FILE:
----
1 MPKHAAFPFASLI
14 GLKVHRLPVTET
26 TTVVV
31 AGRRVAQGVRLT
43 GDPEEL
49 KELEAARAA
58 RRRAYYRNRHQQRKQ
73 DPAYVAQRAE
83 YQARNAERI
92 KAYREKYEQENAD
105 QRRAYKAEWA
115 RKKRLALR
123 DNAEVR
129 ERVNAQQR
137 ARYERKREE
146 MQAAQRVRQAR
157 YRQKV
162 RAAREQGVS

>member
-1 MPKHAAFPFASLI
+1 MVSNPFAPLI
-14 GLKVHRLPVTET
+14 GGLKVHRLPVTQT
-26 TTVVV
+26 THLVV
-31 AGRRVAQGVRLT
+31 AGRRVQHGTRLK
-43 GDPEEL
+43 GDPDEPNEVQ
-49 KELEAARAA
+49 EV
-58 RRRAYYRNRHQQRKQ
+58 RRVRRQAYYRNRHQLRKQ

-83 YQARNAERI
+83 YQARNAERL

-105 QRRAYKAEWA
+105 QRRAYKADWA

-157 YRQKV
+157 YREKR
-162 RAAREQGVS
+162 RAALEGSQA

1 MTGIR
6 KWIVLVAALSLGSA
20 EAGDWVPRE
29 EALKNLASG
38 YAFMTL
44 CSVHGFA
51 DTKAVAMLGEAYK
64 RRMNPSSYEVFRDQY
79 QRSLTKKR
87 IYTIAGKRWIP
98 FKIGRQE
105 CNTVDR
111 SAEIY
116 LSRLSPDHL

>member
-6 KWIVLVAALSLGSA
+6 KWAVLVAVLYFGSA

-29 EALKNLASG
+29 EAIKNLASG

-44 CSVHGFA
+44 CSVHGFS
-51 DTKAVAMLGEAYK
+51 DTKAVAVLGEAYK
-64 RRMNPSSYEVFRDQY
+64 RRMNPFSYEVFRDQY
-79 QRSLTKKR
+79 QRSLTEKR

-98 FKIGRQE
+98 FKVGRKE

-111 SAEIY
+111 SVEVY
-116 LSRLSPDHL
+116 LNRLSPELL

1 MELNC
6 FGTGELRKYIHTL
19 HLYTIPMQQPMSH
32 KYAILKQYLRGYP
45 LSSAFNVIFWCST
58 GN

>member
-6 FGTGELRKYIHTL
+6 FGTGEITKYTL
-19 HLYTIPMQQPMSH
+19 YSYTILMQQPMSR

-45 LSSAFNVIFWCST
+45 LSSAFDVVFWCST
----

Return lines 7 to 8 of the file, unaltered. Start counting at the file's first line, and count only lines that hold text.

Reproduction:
58 RRRAYYRNRHQQRKQ
73 DPAYVAQRAE